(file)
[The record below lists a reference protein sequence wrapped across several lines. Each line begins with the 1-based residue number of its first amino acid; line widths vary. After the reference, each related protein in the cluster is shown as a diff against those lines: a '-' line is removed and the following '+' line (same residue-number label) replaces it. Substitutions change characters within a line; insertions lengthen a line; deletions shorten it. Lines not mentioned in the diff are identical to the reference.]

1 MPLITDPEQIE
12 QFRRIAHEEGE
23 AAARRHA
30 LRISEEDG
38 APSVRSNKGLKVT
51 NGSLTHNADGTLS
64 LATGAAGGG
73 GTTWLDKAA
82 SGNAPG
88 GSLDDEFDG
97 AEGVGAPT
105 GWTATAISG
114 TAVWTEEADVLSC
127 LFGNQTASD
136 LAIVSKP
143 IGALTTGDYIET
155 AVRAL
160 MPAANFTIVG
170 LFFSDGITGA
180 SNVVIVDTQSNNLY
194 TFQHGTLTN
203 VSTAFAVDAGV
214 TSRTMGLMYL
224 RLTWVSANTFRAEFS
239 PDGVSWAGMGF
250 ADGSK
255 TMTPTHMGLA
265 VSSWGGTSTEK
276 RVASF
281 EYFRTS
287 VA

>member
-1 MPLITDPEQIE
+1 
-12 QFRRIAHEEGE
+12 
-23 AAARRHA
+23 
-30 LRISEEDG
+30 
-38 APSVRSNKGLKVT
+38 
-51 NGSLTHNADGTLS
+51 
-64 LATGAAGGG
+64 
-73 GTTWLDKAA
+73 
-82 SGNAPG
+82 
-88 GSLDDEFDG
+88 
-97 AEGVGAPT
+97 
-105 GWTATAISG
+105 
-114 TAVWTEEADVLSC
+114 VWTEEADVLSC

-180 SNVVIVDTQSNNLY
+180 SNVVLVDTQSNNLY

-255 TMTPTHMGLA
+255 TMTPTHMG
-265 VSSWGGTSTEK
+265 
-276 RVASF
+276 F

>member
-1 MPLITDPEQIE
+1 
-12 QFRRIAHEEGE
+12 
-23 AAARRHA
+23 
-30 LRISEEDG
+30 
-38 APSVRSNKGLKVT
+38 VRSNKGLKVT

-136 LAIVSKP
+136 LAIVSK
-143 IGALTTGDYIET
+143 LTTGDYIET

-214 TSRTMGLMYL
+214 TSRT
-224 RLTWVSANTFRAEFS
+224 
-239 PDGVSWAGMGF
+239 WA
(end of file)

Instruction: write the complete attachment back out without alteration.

[The record below lists a reference protein sequence wrapped across several lines. Each line begins with the 1-based residue number of its first amino acid; line widths vary. After the reference, each related protein in the cluster is shown as a diff against those lines: a '-' line is removed and the following '+' line (same residue-number label) replaces it. Substitutions change characters within a line; insertions lengthen a line; deletions shorten it. Lines not mentioned in the diff are identical to the reference.]

1 MPLITDPEQIE
12 QFRRIAHEEGE
23 AAARRHA
30 LRISEEDG
38 APSVRSNKGLKVT
51 NGSLTHNADGTLS
64 LATGAAGGG
73 GTTWLDKAA
82 SGNAPG
88 GSLDDEFDG
97 AEGVGAPT
105 GWTATAISG
114 TAVWTEEADVLSC
127 LFGNQTASD
136 LAIVSKP
143 IGALTTGDYIET
155 AVRAL
160 MPAANFTIVG
170 LFFSDGITGA
180 SNVVIVDTQSNNLY
194 TFQHGTLTN
203 VSTAFAVDAGV
214 TSRTMGLMYL
224 RLTWVSANTFRAEFS
239 PDGVSWAGMGF
250 ADGSK
255 TMTPTHMGLA
265 VSSWGGTSTEK
276 RVASF
281 EYFRTS
287 VA

>member
-1 MPLITDPEQIE
+1 
-12 QFRRIAHEEGE
+12 
-23 AAARRHA
+23 
-30 LRISEEDG
+30 
-38 APSVRSNKGLKVT
+38 
-51 NGSLTHNADGTLS
+51 
-64 LATGAAGGG
+64 
-73 GTTWLDKAA
+73 
-82 SGNAPG
+82 
-88 GSLDDEFDG
+88 
-97 AEGVGAPT
+97 
-105 GWTATAISG
+105 
-114 TAVWTEEADVLSC
+114 VWTEEADVLSC

-180 SNVVIVDTQSNNLY
+180 SNVVLVDTQSNNLY

-255 TMTPTHMGLA
+255 TMTPTHMG
-265 VSSWGGTSTEK
+265 
-276 RVASF
+276 F

>member
-1 MPLITDPEQIE
+1 
-12 QFRRIAHEEGE
+12 
-23 AAARRHA
+23 
-30 LRISEEDG
+30 
-38 APSVRSNKGLKVT
+38 VRSNKGLKVT

-136 LAIVSKP
+136 LAIVSK
-143 IGALTTGDYIET
+143 LTTGDYIET

-214 TSRTMGLMYL
+214 TSRT
-224 RLTWVSANTFRAEFS
+224 
-239 PDGVSWAGMGF
+239 WA